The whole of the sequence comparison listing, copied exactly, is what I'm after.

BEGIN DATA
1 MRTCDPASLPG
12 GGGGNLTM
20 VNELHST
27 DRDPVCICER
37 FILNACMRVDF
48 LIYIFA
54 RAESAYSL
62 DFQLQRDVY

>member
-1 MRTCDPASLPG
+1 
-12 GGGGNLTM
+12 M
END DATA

1 MRTCDPASLPG
12 GGGGNLTM
20 VNELHST
27 DRDPVCICER
37 FILNACMRVDF
48 LIYIFA
54 RAESAYSL
62 DFQLQRDVY

>member
-1 MRTCDPASLPG
+1 
-12 GGGGNLTM
+12 M